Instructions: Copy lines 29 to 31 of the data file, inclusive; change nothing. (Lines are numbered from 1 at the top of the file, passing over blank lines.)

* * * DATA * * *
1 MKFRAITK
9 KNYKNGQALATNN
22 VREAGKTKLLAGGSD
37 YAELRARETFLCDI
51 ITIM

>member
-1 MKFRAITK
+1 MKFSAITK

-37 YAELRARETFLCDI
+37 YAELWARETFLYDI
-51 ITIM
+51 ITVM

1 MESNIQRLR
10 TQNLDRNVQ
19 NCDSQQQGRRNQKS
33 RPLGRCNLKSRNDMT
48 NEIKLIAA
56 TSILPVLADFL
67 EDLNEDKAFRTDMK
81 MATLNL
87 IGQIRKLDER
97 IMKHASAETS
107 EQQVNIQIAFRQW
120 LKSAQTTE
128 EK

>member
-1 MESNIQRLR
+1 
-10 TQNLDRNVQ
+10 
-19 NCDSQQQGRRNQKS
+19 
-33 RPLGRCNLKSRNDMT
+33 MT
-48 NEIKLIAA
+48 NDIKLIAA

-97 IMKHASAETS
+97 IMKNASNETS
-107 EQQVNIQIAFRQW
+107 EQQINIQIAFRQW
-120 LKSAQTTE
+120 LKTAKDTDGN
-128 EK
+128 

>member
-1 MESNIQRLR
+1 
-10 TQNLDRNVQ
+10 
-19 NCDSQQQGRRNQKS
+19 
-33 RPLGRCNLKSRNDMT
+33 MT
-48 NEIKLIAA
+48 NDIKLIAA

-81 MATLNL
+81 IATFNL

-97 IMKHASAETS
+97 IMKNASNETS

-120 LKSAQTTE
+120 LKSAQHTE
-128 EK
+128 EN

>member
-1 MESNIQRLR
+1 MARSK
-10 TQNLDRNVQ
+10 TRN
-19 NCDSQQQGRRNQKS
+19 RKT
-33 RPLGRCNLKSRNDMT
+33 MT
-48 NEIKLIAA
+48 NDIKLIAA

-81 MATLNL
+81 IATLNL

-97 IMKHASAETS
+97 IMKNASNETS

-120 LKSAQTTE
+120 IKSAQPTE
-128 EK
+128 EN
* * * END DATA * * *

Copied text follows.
-10 TQNLDRNVQ
+10 
-19 NCDSQQQGRRNQKS